Sensory integration is the way we take in and make use of information about the environment around us through our senses. Our brains are constantly receiving and processing little bits of information about what we are touching, how we are positioned in space, how we are moving in relation to gravity, as well as what we are seeing, hearing, smelling, and tasting. The sensory input then gets organized and integrated and is used to develop and nourish the brain. When sensory information is not processed well, children have difficulty directing behavior, learning, coping with stress, and developing a positive self-image.
If you suspect your child has difficulties with sensory integration, here are some suggestions on how you can help:
- Recognize the problem. Early detection and intervention by a trained specialist offer the best chances of reducing the effects of poor sensory integration on the child’s life.
- Encourage a positive self-image and reduce feelings of frustration or inadequacy. Recognize that your child’s difficulties are caused by physical dysfunction involving chemicals and impulses in the brain. Often the results of the problem manifest in behavior, mood, and the child’s ability to learn. However, keeping in mind that the cause of the problem is beyond the child’s control (just like a cold or broken bone) can help you cope with negative behaviors while continuing to provide the love and support your child needs. It is appropriate to tell your child when he or she behaves in a way that is not acceptable, but be sure to comment on the behavior, not the child. Use a disciplinary style that is consistent and sensitive to your child’s nervous system. Try to foresee situations that will push your child to lose control, and guide your child to participate in activities that will help soothe the nervous system when an emotional crisis appears to be on the horizon.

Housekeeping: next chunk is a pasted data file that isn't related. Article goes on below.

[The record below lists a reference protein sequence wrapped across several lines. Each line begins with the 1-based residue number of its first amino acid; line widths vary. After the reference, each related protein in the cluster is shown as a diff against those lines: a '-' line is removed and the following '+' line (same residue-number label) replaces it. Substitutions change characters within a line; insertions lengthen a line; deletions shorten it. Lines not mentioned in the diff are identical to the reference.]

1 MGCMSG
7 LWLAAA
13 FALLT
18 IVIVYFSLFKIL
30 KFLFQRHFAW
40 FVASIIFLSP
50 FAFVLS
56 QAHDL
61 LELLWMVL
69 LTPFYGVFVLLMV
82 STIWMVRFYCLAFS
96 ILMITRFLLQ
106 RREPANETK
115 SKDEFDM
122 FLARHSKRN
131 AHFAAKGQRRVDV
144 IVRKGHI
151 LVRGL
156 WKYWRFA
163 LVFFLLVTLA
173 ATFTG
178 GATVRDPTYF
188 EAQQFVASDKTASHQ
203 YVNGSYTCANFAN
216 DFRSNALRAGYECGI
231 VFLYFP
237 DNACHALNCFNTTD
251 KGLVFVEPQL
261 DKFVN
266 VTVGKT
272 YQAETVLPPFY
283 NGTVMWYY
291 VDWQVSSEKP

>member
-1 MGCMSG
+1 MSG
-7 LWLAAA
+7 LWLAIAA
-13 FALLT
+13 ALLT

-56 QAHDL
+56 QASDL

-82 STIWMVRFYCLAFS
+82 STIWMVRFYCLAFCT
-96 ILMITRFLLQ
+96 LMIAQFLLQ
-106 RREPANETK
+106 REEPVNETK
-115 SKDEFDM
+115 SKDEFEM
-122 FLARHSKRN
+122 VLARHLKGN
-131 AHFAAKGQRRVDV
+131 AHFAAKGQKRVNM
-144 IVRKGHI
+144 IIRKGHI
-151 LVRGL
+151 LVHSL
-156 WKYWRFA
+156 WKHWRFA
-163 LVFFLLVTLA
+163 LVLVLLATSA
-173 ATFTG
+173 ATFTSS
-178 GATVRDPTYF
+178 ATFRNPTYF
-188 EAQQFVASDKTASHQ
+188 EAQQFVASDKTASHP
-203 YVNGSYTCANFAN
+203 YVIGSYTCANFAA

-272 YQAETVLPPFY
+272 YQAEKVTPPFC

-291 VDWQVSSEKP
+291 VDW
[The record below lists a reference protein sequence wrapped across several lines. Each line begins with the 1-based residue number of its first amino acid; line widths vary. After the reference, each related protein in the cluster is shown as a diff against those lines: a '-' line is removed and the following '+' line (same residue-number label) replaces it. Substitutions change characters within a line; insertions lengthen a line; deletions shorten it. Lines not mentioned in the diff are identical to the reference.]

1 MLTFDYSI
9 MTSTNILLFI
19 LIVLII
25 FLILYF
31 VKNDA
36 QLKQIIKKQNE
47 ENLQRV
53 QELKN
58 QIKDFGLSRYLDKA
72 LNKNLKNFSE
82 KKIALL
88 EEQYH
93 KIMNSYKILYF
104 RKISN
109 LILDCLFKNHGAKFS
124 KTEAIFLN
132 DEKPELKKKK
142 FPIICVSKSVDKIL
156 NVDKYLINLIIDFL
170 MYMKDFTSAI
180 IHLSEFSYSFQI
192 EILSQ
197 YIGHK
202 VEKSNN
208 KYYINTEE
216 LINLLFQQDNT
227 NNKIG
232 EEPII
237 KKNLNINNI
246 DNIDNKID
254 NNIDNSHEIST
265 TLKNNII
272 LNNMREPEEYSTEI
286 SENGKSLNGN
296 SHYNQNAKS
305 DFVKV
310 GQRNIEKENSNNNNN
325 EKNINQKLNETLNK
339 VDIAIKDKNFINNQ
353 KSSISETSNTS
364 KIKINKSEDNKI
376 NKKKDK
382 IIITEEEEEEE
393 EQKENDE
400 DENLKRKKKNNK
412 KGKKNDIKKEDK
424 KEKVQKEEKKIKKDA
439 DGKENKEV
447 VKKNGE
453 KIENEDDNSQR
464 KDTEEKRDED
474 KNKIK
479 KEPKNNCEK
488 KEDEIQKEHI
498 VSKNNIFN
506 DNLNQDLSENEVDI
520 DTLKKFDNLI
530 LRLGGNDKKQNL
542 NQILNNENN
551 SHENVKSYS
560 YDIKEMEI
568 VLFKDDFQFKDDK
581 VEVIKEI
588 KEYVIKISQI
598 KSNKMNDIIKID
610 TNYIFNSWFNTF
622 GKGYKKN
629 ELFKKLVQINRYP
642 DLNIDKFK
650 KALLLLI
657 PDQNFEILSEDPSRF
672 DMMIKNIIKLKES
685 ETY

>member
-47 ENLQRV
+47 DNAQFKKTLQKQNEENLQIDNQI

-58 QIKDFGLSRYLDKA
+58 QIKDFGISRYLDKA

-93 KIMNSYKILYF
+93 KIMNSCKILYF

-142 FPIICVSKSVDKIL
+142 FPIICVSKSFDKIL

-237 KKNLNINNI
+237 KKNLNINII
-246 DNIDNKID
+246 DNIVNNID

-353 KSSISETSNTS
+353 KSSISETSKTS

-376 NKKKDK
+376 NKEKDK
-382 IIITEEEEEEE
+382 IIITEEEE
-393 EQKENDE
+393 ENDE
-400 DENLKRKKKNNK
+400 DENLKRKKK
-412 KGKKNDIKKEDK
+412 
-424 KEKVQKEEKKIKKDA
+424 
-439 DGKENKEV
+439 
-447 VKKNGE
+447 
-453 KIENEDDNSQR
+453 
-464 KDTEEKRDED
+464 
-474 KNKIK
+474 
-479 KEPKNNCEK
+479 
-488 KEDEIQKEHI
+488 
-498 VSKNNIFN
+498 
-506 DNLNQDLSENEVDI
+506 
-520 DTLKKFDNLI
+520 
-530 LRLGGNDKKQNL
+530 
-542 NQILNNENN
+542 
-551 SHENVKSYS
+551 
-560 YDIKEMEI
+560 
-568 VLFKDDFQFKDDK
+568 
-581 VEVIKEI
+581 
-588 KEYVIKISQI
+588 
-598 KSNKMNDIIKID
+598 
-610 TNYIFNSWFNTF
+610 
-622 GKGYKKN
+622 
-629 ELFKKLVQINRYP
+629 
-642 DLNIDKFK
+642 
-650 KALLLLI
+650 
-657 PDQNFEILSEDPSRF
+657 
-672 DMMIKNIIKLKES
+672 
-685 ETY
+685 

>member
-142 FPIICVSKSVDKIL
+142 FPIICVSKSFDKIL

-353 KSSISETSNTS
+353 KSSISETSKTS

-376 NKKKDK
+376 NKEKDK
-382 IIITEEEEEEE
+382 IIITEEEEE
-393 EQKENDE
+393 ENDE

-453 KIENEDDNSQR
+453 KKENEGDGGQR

- Control the environment. Provide structure and organization of your child’s time and environment. Create an environment that provides tactile experiences (textures, pressure, etc.) that your child finds comfortable and calming. Provide plenty of opportunities to engage in the types of movement and stimulation that most help to organize his or her unique brain. Watch and listen to your child to learn which sensory experiences he or she needs.
- Help your child learn to play. Children with sensory integrative dysfunction tend to have less varied play, and may have difficulties playing with peers. Show your child imaginative ways to move the body, interact with toys and the environment, and play with others. Simple, durable toys and games often allow for the most flexibility and variety of play experiences, as well as presenting greater opportunity for success. Most importantly, make sure your expectations match your child’s ability and that your efforts are rooted in encouraging your child to follow his or her inner drive for play. Bring a sense of fantasy and creativity to make play truly fun and rewarding.
- Seek Professional Help. If you suspect your child has difficulties with sensory integration, do not wait to speak to a trained professional, such as an qualified occupational therapist. Your child is not likely to outgrow the problem, and furthermore, it is possible that the difficulties will compound as the child gets older and has more expectations placed on his or her performance.
The following resources may be helpful:
Sensory Integration and the Child by A. Jean Ayres
The Out of Sync Child by Carol Stock Kranowitz
-Holly Restani MS, OTS & Vibha Pathak, OTD, OTR/L